A driver is constantly learning and develops a kind of intuition over time. For example, if you are driving in the fast lane and see a car ahead in the right lane slowly pulling to the left, you will automatically let off the gas – even if the other car has not yet put on its turn signal. Any experienced driver suspects that the other car is about to change lanes.
How can an autonomous vehicle learn from experience in the same way and also react intuitively? Porsche Engineering addressed this question together with Porsche AG and Cariad, a software and technology company of the VW Group, as part of a Big Data Loop proof of concept. The software specialists at Cariad are now pushing ahead with series development within the Group. The proof of concept was intended to demonstrate how all functions based on artificial intelligence (AI) can be continuously developed in the future. The solution resembles a circuit: Data from the vehicle is transmitted wirelessly to the cloud, where it is used to further train the AI. Afterwards, the improved algorithm is tested and fed back again.
Detecting lane changes at an earlier stage
The test object in this project is a vehicle equipped with an enhanced Adaptive Cruise Control (ACC) system. This driver assistance system ensures that a safe distance is always maintained from the vehicle in front, detecting early when other road users are cutting in, for example. The aim now is to use AI to detect this behaviour precisely, at an earlier stage
In the test vehicle, a neural network developed in-house takes over this task, which is continuously further trained with real scenes from the test drives. This creates an endless cycle of observation and learning that continuously improves the performance of the ACC. “A likely lane change is detected half a second to a second earlier – the equivalent of 30 metres of driving on the motorway,” explains Dr. Joachim Schaper, Senior Manager AI and Big Data at Porsche Engineering.
Every modern vehicle with assistance systems produces enormous amounts of ‘Big Data’, including evaluated camera signals or information from radar sensors – so there is plenty of material to train a neural network. What appears to be a simple idea at first glance, however, turns out to be a real challenge when it comes to implementation. “For example, we only want to record the data that really helps the system move forward,” says project manager Philipp Wustmann, an expert in longitudinal and lateral control at Porsche Engineering. “That's no easy task, because radar sensors and cameras generate an immense amount of data, most of which is not relevant to the function under consideration.” Driving on an empty highway, for example, offers no learning opportunities for a distance controller. Moreover, evaluating all the data would be far too time-consuming.
That's why we select specific scenes from which the AI can learn something. This task is performed by something called a SceneDetector in the Taycan test vehicle: this algorithm uses the interpreted camera signals on the vehicle bus – the system that transfers the data. These are not raw video images, but information about which objects are at what distance from the vehicle. The SceneDetector filters out those scenes from the current traffic situation in which the ACC is not yet reacting optimally – for example, when the vehicle cutting in is detected too late or incorrectly. In addition, it is technically possible to have the programme record what are known as corner cases – borderline situations that rarely occur in everyday driving. For example, if a vehicle in front swerves in its lane without actually changing it, the algorithm could mark this scene. The same applies to a situation in which the camera does not detect the lane markings. This detection of specific scenes is handled by special software called Automated Measurement Data Analytics (AMDA).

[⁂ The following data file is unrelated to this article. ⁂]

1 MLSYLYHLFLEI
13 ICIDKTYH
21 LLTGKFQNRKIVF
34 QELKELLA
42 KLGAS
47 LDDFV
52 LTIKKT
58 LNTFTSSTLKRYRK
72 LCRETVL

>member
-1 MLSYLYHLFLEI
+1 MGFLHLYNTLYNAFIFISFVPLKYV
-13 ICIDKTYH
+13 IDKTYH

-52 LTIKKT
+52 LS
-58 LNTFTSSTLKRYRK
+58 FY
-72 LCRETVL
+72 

Propagation of data by simulation
Once the SceneDetector has found five potentially instructive cut-in events, it transmits the associated data to a server via mobile radio. In the cloud, the amount of illustrative material is increased: to do this, the data is first fed into a simulation that uses a game engine – the same technology that computer games use to generate their images. With the help of the Porsche Engineering Virtual ADAS Testing Center (PEVATeC), virtual test drives can be produced in which the vehicles in the computer physically behave like their real counterparts on the ground. The simulation results in measurements that correspond to those of the real vehicle bus.
True positive (left): the cut-in detection system should correctly predict whether another vehicle is about to change lanes. If so, the Adaptive Cruise Control (ACC) can brake gently and early.
False positive (right): cut-in detection should also detect that a vehicle is drifting to the right, but will still not cut in. This helps to avoid unnecessary braking manoeuvres.
In the PEVATeC simulation environment, different variants of the recorded cut-in process are created, again automatically, on the basis of the real measurements – in other words, a re-simulation of the real situation takes place. In each case, the simulated cut-in processes differ only minimally: in one version the other road user pulls to the left more quickly, in another he is traveling at a greater distance. These variations generate more training data within a very short time without additional test drives. It also improves the generalisability of the AI model. It recognises not only standard situations, but also those that occur less frequently. That’s essentially the nature of the technology: neural networks acquire new skills exclusively through observation. The more examples they see, the better they become. The simulation environment also allows critical or atypical situations to be recreated to broaden the range of training data.